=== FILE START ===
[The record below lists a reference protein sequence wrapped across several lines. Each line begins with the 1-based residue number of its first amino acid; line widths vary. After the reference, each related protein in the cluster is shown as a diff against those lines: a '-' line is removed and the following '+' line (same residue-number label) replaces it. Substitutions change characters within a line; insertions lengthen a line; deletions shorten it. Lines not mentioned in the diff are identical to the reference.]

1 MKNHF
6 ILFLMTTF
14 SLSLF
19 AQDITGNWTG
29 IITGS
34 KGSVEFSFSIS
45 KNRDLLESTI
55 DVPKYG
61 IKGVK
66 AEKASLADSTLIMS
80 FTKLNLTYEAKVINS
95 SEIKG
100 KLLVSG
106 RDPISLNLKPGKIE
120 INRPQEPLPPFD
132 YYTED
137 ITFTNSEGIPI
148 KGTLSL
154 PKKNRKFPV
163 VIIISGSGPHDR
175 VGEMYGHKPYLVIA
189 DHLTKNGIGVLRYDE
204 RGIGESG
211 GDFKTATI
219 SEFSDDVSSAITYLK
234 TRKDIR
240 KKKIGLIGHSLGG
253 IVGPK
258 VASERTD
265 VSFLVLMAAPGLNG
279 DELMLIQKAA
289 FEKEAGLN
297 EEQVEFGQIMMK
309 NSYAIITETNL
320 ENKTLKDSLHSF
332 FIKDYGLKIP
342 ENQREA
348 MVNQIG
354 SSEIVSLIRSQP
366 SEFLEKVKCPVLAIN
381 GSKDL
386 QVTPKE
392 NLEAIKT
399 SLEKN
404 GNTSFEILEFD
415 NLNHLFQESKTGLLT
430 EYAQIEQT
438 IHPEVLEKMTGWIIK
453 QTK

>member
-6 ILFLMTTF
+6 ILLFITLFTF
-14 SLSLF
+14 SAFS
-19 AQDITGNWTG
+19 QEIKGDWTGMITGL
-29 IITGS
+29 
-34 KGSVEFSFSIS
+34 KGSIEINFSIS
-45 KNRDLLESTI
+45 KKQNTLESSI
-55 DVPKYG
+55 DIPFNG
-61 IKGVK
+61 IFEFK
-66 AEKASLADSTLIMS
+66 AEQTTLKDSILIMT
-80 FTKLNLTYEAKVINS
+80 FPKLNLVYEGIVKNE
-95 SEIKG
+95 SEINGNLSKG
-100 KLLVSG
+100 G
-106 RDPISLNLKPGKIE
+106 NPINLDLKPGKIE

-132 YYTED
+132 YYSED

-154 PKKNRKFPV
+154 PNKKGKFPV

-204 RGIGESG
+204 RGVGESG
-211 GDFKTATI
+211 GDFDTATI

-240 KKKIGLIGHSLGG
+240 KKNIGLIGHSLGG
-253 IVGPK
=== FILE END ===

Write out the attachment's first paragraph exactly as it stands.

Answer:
[The record below lists a reference protein sequence wrapped across several lines. Each line begins with the 1-based residue number of its first amino acid; line widths vary. After the reference, each related protein in the cluster is shown as a diff against those lines: a '-' line is removed and the following '+' line (same residue-number label) replaces it. Substitutions change characters within a line; insertions lengthen a line; deletions shorten it. Lines not mentioned in the diff are identical to the reference.]